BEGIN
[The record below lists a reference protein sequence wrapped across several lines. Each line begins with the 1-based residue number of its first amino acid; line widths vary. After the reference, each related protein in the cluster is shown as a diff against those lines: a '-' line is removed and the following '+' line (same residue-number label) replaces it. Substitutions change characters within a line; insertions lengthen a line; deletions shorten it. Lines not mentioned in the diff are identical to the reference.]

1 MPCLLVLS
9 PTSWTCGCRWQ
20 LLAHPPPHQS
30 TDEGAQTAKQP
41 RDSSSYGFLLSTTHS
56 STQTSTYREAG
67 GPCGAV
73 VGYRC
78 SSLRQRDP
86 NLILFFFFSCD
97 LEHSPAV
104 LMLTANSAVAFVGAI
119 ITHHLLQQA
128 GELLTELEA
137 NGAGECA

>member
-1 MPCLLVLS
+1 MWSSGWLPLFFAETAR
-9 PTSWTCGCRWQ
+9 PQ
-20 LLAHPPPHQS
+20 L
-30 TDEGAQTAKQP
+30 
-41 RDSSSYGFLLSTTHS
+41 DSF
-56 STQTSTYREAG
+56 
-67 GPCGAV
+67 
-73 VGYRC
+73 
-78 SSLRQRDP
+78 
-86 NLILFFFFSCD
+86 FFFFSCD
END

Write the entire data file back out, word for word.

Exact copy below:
[The record below lists a reference protein sequence wrapped across several lines. Each line begins with the 1-based residue number of its first amino acid; line widths vary. After the reference, each related protein in the cluster is shown as a diff against those lines: a '-' line is removed and the following '+' line (same residue-number label) replaces it. Substitutions change characters within a line; insertions lengthen a line; deletions shorten it. Lines not mentioned in the diff are identical to the reference.]

1 MPCLLVLS
9 PTSWTCGCRWQ
20 LLAHPPPHQS
30 TDEGAQTAKQP
41 RDSSSYGFLLSTTHS
56 STQTSTYREAG
67 GPCGAV
73 VGYRC
78 SSLRQRDP
86 NLILFFFFSCD
97 LEHSPAV
104 LMLTANSAVAFVGAI
119 ITHHLLQQA
128 GELLTELEA
137 NGAGECA

>member
-1 MPCLLVLS
+1 MWSSGWLPLFFAETAR
-9 PTSWTCGCRWQ
+9 PQ
-20 LLAHPPPHQS
+20 L
-30 TDEGAQTAKQP
+30 
-41 RDSSSYGFLLSTTHS
+41 DSF
-56 STQTSTYREAG
+56 
-67 GPCGAV
+67 
-73 VGYRC
+73 
-78 SSLRQRDP
+78 
-86 NLILFFFFSCD
+86 FFFFSCD